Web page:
Can you each work out what shape you have part of on your card? What will the rest of it look like?
Can you describe a piece of paper clearly enough for your partner to know which piece it is?
Using a loop of string stretched around three of your fingers, what different triangles can you make? Draw them and sort them into groups.
Make a flower design using the same shape made out of different sizes of paper.
Can you work out what shape is made when this piece of paper is folded up using the crease pattern shown?
Have a go at making a few of these shapes from paper in different sizes. What patterns can you create?
The ancient Egyptians were said to make right-angled triangles using a rope with twelve equal sections divided by knots. What other triangles could you make if you had a rope like this?
What shape is made when you fold using this crease pattern? Can you make a ring design?
Have you ever noticed the patterns in car wheel trims? These questions will make you look at car wheels in a different way!
Sara and Will were sorting some pictures of shapes on cards. "I'll collect the circles," said Sara. "I'll take the red ones," answered Will. Can you see any cards they would both want?
This challenge invites you to create your own picture using just straight lines. Can you identify shapes with the same number of sides and decorate them in the same way?
Can you make a rectangle with just 2 dominoes? What about 3, 4, 5, 6, 7...?
Are all the possible combinations of two shapes included in this set of 27 cards? How do you know?
Can you work out what shape is made by folding in this way? Why not create some patterns using this shape but in different sizes?
Use the lines on this figure to show how the square can be divided into 2 halves, 3 thirds, 6 sixths and 9 ninths.
Can you split each of the shapes below in half so that the two parts are exactly the same?
This problem invites you to build 3D shapes using two different triangles. Can you make the shapes from the pictures?
In this activity focusing on capacity, you will need a collection of different jars and bottles.
Can you make the birds from the egg tangram?
Can you put these shapes in order of size? Start with the smallest.
These pictures show squares split into halves. Can you find other ways?
Paint a stripe on a cardboard roll. Can you predict what will happen when it is rolled across a sheet of paper?
Here is a version of the game 'Happy Families' for you to make and play.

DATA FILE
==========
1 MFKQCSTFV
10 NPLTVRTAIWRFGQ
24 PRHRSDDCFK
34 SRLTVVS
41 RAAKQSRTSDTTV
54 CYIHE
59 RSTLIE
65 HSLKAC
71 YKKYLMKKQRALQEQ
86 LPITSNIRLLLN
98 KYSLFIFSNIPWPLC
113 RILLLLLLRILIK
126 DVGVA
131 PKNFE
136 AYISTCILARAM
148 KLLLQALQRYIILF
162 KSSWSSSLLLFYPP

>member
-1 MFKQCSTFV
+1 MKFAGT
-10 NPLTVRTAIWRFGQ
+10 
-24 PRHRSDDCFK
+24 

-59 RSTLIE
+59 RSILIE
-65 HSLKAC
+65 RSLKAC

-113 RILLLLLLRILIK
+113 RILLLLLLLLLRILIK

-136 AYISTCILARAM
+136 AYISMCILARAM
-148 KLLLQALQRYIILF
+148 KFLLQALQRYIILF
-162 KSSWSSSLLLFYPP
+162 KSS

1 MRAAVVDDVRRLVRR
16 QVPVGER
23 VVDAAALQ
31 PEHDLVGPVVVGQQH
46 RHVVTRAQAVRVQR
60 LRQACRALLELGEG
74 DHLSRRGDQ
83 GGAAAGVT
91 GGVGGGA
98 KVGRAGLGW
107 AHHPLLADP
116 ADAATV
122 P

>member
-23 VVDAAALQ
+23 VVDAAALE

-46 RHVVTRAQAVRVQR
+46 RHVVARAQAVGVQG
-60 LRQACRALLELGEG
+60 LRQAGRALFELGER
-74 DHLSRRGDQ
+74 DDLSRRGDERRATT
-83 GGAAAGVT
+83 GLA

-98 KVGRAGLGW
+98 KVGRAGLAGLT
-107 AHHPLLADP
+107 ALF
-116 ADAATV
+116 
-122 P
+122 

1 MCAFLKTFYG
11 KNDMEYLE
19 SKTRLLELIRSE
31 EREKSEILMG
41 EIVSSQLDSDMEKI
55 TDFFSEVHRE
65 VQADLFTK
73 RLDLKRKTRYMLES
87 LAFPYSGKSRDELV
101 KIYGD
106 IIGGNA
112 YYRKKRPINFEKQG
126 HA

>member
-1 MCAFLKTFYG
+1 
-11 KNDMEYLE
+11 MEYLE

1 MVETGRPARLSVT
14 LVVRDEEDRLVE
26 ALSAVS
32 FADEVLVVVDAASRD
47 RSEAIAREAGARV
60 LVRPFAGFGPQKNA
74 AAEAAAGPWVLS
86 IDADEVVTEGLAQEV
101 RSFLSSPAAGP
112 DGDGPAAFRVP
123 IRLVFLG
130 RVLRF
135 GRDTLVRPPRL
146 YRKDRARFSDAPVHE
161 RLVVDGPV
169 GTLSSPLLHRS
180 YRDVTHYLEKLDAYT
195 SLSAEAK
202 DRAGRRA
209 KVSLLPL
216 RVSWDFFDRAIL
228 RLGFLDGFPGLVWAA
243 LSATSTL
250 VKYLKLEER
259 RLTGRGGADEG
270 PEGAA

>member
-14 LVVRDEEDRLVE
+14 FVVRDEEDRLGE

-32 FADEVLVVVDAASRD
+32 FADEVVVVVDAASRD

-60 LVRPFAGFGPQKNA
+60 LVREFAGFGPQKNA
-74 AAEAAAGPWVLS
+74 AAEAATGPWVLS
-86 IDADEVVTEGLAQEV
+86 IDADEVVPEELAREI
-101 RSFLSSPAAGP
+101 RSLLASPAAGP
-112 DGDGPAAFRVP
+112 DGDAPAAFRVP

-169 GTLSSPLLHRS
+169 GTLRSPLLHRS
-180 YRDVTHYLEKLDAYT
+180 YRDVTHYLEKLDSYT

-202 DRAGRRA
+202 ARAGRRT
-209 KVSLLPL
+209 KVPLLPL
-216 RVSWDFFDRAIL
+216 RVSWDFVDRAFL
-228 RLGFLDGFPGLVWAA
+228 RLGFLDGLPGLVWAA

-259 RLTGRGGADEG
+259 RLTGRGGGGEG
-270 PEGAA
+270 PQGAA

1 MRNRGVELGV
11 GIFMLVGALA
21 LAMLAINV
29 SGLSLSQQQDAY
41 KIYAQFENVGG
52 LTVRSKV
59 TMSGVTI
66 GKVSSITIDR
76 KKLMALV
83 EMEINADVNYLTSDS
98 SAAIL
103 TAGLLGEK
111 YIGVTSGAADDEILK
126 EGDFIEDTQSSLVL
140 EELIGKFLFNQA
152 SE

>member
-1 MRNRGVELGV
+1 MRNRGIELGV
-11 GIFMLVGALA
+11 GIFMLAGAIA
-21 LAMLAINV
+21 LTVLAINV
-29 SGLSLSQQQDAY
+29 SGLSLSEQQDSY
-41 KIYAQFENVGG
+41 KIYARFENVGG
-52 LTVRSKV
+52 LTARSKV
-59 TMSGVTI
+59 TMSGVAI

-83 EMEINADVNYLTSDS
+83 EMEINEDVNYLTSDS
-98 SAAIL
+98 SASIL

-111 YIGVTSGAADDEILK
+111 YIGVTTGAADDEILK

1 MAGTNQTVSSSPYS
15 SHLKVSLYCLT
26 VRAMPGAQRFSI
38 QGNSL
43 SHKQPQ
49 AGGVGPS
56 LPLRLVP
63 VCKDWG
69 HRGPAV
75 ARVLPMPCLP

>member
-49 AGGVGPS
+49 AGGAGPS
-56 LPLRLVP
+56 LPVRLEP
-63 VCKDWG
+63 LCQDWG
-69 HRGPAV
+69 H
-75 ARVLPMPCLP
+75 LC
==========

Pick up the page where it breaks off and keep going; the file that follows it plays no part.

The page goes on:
What is the greatest number of counters you can place on the grid below without four of them lying at the corners of a square?
Using different numbers of sticks, how many different triangles are you able to make? Can you make any rules about the numbers of sticks that make the most triangles?
What are the next three numbers in this sequence? Can you explain why are they called pyramid numbers?
For this task, you'll need an A4 sheet and two A5 transparent sheets. Decide on a way of arranging the A5 sheets on top of the A4 sheet and explore ...
Can you visualise what shape this piece of paper will make when it is folded?
Have you noticed that triangles are used in manmade structures? Perhaps there is a good reason for this? 'Test a Triangle' and see how rigid triangles are.
An activity making various patterns with 2 x 1 rectangular tiles.
Use the three triangles to fill these outline shapes. Perhaps you can create some of your own shapes for a friend to fill?
Can you make five differently sized squares from the tangram pieces?
Move four sticks so there are exactly four triangles.
Can you cut up a square in the way shown and make the pieces into a triangle?
Can you cut a regular hexagon into two pieces to make a parallelogram? Try cutting it into three pieces to make a rhombus!
Watch this "Notes on a Triangle" film. Can you recreate parts of the film using cut-out triangles?
If you count from 1 to 20 and clap more loudly on the numbers in the two times table, as well as saying those numbers loudly, which numbers will be loud?
Have you ever tried tessellating capital letters? Have a look at these examples and then try some for yourself.
We have a box of cubes, triangular prisms, cones, cuboids, cylinders and tetrahedrons. Which of the buildings would fall down if we tried to make them?
You'll need a collection of cups for this activity.
If these balls are put on a line with each ball touching the one in front and the one behind, which arrangement makes the shortest line of balls?
Make a cube out of straws and have a go at this practical challenge.
Looking at the picture of this Jomista Mat, can you decribe what you see? Why not try and make one yourself?
We can cut a small triangle off the corner of a square and then fit the two pieces together. Can you work out how these shapes are made from the two pieces?
Exploring and predicting folding, cutting and punching holes and making spirals.
Cut a square of paper into three pieces as shown. Now,can you use the 3 pieces to make a large triangle, a parallelogram and the square again?
Have a look at what happens when you pull a reef knot and a granny knot tight. Which do you think is best for securing things together? Why?
For this activity which explores capacity, you will need to collect some bottles and jars.
This was a problem for our birthday website. Can you use four of these pieces to form a square? How about making a square with all five pieces?
What is the greatest number of squares you can make by overlapping three squares?